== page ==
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Most Southeast (Inside Passage) Alaska Cruises include a variety of ports. Some have ports we’ve visited have been developed by the cruise line companies themselves, filled with shops similar to those found anywhere. Things can seem a little “sanitized”, even on the historically bawdy Creek Street in Ketchican. Some ports have more corporate rather than independent shops. To handle the crush of daily cruisers in the summer, those communities need to hire people from out of town. Most of the elbows you’ll rub will be with fellow cruisers and often “local” guides and helpers all seem to be from somewhere else. That is not to say those places aren’t authentic; real people live and work there, but as a cruiser, you’d have to travel a little further afield to find them!

Some communities have rejected that kind of development in order to keep their own unique identities in their ports. Our days in Sitka and Haines during our UnCruise Safari Endeavor felt like the later.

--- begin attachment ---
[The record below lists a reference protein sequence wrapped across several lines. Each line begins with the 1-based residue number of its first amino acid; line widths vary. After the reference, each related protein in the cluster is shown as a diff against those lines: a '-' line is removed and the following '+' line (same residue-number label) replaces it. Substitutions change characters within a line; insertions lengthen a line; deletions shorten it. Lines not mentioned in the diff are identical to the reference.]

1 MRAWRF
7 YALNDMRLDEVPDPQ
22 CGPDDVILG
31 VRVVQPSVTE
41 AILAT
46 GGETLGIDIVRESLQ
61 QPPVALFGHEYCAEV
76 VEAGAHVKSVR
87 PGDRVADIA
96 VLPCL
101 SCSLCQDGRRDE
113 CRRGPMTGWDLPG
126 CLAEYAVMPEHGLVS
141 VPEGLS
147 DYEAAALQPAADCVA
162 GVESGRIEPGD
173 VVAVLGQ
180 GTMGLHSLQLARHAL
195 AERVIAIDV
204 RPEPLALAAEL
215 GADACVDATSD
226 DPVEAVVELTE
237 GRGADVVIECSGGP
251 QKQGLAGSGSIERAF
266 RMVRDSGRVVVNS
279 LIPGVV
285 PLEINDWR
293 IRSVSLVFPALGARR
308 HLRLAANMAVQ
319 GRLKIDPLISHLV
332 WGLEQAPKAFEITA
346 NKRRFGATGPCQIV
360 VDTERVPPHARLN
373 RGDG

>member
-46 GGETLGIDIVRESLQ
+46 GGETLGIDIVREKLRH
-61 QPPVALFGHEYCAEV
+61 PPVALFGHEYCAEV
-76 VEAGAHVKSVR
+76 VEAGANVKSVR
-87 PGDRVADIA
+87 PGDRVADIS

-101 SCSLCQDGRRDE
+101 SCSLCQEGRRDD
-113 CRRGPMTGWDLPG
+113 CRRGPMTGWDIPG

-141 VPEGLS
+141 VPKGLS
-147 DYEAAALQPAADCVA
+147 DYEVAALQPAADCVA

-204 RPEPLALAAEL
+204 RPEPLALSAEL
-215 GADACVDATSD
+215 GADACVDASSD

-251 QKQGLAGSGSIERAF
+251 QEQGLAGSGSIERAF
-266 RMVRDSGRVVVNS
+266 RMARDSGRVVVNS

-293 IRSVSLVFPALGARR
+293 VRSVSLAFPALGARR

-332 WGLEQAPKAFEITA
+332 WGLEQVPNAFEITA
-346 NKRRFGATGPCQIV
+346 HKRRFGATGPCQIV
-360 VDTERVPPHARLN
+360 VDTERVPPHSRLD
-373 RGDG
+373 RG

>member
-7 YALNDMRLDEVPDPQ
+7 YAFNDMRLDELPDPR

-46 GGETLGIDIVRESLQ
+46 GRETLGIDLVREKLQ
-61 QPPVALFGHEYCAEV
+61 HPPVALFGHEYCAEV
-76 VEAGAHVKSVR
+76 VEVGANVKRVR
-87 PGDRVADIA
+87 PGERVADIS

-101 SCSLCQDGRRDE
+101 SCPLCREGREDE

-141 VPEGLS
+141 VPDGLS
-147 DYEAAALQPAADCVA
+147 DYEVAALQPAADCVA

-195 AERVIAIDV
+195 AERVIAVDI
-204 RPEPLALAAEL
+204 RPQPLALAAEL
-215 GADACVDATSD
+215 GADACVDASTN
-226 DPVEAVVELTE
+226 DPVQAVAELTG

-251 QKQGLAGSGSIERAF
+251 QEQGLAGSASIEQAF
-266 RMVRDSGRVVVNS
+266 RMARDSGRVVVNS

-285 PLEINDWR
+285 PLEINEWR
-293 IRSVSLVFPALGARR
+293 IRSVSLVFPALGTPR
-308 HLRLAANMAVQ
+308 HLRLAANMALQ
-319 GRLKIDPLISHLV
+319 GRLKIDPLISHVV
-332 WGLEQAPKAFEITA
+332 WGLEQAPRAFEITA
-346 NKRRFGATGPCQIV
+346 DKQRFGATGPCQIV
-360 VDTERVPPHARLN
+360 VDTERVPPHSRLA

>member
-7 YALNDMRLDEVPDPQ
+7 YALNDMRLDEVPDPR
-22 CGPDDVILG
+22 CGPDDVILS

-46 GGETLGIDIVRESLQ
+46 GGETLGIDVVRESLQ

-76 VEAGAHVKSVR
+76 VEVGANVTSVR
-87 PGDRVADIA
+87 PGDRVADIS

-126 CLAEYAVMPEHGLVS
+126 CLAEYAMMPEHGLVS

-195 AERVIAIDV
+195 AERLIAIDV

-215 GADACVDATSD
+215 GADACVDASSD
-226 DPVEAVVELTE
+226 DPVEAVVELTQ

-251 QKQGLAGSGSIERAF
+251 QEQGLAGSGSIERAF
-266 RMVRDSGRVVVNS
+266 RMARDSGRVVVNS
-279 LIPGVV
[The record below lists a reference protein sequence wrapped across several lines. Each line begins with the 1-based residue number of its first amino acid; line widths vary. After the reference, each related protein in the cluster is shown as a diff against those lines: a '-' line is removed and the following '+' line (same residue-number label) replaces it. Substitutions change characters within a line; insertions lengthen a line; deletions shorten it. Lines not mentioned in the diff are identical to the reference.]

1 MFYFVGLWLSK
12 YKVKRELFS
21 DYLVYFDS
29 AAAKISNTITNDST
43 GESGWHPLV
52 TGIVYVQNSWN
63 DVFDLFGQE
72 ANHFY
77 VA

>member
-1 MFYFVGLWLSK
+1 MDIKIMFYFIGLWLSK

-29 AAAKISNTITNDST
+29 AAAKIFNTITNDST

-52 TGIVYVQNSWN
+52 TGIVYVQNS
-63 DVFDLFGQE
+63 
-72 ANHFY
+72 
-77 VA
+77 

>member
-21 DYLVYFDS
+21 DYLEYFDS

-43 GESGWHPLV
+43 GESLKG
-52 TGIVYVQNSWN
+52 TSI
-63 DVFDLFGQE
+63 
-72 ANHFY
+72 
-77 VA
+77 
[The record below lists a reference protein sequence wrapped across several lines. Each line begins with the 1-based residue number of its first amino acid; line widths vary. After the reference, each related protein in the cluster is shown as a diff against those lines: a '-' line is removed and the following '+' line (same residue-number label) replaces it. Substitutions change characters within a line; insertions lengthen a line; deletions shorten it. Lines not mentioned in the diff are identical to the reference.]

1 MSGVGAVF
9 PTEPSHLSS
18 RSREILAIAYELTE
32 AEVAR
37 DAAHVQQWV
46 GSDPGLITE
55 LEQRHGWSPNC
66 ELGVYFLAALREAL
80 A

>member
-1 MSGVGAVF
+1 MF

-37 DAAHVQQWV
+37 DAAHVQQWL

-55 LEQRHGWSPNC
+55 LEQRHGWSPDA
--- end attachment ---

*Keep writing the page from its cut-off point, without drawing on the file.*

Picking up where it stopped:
Sitka

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We arrived in Sitka and after checking into our hotel, we immediately went out to source some lunch.

 Sitka

Sitka

Totem Square Hotel, was conveniently located within walking distance of everything in town. The rooms were simple, clean and comfortable. The service was excellent, with helpful folks at the front desk who pointed us in the right direction to find what we wanted to see. A “Fisherman’s Breakfast was offered early on the first floor restaurant, but we’d recommend heading over to the Highliner Coffee Company for homemade bagels and pastry instead.

 Our comfortable room at Totem Square Hotel

Our comfortable room at Totem Square Hotel

 We decided to get some pizza at Mean Queen

We decided to get some pizza at Mean Queen